Berlin-based Ben Lukas Boysen is a sound designer, pianist, composer and producer who has recorded 10 albums of ambient, IDM and glitch music since 2003 as Hecq. He has also scored for cinema and recently collaborated with composer and multi-instrumentalist Sebastian Plano on “Everything”, the soundtrack to the eponymous simulation game. Classically trained on piano and guitar, his 2013 solo début Gravity under his own name signalled a return to his classical roots.
Released on 10 June 2016 last, Spells is the follow up to Gravity which was re-released on Erased Tapes on the same day as Spells. Mirage came out on 1 May 2020, still on Erased Tapes. While Spells and Mirage were recorded four years apart, the two recordings mirror each other in the way the sound designer approached composition.
The premise of Spells was to collide the “controllable technical world” of the digital studio environment with the spontaneity of improvisation with acoustic instruments – namely classical harp (Lara Somogyi), cello (Anton Peisakhov) and drums (Achim Färber).
In other words, Spells is not only a sound collage blending programmed piano with live music, it is also a reflection on the role of musicians – as humans – in a digital and electronic environment. “Strictly applying analogue techniques and refusing any computer animations or effects”, video artist Susi Sie’s abstract visualisation for the track Keep Watch highlights the contention of the record. When does the digital manipulation start in a meditative track featuring cello and a classical chord progression? Is it even perceptible?
There is a nocturnal motif running throughout the song titles and overall mood with the classically-themed “Nocturne 3 and 4” of course completing the cycle initiated on Gravity or with “Golden Times I & 2” and “Selene”. Yet, even though Spells might sound at times like a piano-based modern classical album, no physical piano was ever used during the recording process. There lies the major paradox at the heart of the album.
A richly textured and layered album drenched in electronic beats, Mirage features a wider range of guest musicians, namely Lisa Morgenstern and Tom Adams on vocals, Anne Müller on cello, Daniel Thorne on saxophone, Niall Cowley on piano, Steffen Zimmer on flugelhorn, Maria Todtenhaupt on harp and Achim Färber on drums. Yet, both vocal and instrumental parts are treated in such a way they become unrecognizable. “I wanted to experiment with blending these recordings with 100% artificial elements” says the electronic musician, “often to points where an instrument becomes an abstraction of what it was and the musicians’ presence in the song is much more of an important DNA string in the song rather than an obvious layer”.
Also illustrated by an abstract 3D animation inspired by the visual language of video games, both the cover artwork and the official video for the track “Medela” blur the lines between reality and digital animation, thus creating “various delusions of the real world, a mirage so to speak” in the words of visual designer Torsten Posselt.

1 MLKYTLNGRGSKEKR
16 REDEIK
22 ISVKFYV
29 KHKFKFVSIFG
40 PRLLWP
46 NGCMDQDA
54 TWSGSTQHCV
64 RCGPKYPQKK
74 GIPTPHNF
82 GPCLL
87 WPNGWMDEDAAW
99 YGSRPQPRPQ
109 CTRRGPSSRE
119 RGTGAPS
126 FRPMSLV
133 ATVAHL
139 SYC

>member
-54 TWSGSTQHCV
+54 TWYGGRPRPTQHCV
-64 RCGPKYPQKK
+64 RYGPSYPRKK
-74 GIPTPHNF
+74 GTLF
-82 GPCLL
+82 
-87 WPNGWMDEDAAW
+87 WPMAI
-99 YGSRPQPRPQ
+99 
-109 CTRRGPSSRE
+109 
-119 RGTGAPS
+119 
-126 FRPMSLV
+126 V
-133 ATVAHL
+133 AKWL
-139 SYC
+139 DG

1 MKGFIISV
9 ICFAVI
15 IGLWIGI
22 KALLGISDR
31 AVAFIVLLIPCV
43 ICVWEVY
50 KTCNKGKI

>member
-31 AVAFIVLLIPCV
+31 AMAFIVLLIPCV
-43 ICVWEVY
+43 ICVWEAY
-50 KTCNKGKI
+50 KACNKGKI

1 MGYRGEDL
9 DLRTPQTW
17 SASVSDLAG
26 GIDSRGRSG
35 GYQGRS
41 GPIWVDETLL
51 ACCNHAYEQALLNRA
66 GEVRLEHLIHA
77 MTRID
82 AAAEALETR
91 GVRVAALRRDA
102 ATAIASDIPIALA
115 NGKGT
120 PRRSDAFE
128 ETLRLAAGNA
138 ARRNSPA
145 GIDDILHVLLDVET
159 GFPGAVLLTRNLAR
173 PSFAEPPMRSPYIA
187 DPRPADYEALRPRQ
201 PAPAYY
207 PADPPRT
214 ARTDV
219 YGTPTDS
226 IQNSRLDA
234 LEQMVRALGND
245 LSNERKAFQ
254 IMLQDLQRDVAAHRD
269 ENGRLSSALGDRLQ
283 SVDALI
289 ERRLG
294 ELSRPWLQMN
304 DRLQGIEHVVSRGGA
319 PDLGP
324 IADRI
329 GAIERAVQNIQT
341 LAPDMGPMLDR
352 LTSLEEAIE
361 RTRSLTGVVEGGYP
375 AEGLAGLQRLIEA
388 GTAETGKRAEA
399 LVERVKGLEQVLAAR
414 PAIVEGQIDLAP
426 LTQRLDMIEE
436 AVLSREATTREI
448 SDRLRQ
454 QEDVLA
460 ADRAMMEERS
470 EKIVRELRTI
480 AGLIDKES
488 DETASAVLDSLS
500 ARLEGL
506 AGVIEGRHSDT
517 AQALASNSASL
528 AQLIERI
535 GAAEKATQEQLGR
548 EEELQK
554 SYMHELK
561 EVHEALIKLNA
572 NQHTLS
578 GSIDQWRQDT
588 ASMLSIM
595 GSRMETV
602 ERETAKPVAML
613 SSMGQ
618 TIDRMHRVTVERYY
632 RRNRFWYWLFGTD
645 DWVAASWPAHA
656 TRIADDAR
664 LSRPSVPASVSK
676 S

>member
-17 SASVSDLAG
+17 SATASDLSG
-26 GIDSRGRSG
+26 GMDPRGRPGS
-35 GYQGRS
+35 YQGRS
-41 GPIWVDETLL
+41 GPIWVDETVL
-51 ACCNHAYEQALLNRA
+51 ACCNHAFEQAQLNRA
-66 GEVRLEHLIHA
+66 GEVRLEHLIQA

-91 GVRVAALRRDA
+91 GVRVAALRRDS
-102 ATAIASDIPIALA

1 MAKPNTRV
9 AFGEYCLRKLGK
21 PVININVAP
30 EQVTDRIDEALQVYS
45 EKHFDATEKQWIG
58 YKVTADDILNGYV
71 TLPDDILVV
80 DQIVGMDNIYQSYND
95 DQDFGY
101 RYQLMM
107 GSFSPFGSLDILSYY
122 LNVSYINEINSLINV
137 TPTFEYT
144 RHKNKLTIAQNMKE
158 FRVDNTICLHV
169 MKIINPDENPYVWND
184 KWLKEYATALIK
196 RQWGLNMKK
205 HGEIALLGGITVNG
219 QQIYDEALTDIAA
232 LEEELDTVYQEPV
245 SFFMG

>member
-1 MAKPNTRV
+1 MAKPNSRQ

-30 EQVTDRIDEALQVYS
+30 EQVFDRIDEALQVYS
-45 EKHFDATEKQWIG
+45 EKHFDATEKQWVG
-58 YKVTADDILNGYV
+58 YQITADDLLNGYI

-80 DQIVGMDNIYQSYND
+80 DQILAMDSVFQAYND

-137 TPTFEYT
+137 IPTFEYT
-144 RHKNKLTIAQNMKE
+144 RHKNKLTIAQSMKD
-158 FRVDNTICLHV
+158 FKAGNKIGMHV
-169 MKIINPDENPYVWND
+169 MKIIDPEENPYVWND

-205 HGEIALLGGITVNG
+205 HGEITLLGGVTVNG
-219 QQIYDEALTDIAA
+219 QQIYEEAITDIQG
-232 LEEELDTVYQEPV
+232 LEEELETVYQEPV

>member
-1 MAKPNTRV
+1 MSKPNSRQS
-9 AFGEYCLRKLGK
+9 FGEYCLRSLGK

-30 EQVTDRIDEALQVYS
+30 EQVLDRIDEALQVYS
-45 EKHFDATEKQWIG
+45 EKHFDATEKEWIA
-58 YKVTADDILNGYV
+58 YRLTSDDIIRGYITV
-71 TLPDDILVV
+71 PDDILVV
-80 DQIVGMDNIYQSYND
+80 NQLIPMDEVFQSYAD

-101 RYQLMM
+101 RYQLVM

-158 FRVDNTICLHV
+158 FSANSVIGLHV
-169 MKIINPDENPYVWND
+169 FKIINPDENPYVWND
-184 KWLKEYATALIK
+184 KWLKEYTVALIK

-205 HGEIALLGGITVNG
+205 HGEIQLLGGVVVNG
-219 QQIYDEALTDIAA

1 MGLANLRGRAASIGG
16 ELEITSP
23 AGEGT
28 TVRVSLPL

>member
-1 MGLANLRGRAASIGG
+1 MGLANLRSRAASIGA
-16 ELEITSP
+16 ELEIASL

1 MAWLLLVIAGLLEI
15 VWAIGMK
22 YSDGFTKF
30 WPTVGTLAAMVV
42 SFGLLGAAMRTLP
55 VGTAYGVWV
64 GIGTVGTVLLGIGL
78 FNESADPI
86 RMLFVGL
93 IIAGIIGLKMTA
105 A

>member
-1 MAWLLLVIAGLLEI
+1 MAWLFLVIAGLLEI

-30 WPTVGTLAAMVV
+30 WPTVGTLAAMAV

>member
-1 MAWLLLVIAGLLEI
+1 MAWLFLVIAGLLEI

What perhaps sets Ben Lukas Boysen’s music apart is the remarkably wide range of references points and influences informing both albums. As the work of an electro-acoustic musician built around keyboards, Nils Frahm springs to mind of course – Spells was mixed and mastered in Nils Frahm former Durton studios. An alternative version of “Sleepers Beat Theme” was also endorsed by English electronic musician Jon Hopkins as the opening track on his 2015 Late Night Tales compilation.
In various interviews, the musician has quoted J.S Bach, Karlheinz Stockhausen, Arvo Pärt, Pauline Oliveros, Boards of Canada or Autechre among many others as eclectic influences on his compositional style. As well as that, Ben Lukas Boysen pinpoints his use of cascading motifs on the classical harp throughout Spells to Italian harpist Cecilia Chailly’s playing on German composer Hans Otte’s “Wassermannmusik” suite on the 1995 “Aquarian Music”. And German dark ambient and downtempo band Bohren & der Club of Gore somewhat underscore the latent contemplative melancholia of both Spells and Mirage. There is perhaps also a nod to the early music of Jean Michel Jarre on tracks like “Empyrean” and “Medela”.
“A lot of the elements and instruments you hear on the album are either not what you think they are, or exactly what you think they are but behave differently or they’re elements you definitely know but they are hidden, processed, or morphed into something else. With Spells and Gravity I was trying to hide the machines. On Mirage, I’m trying to hide the human” Ben Lukas Boysen
Irrespective of both album’s conceptual underpinnings, Spells and Mirage are majestic and expansive productions with a vibrant sound. The live – unprocessed – drums emerge as the heartbeat of both albums. And with its soaring vocal parts, Mirage’s near-operatic closing track “Love” is full of humanity.
Leave a Reply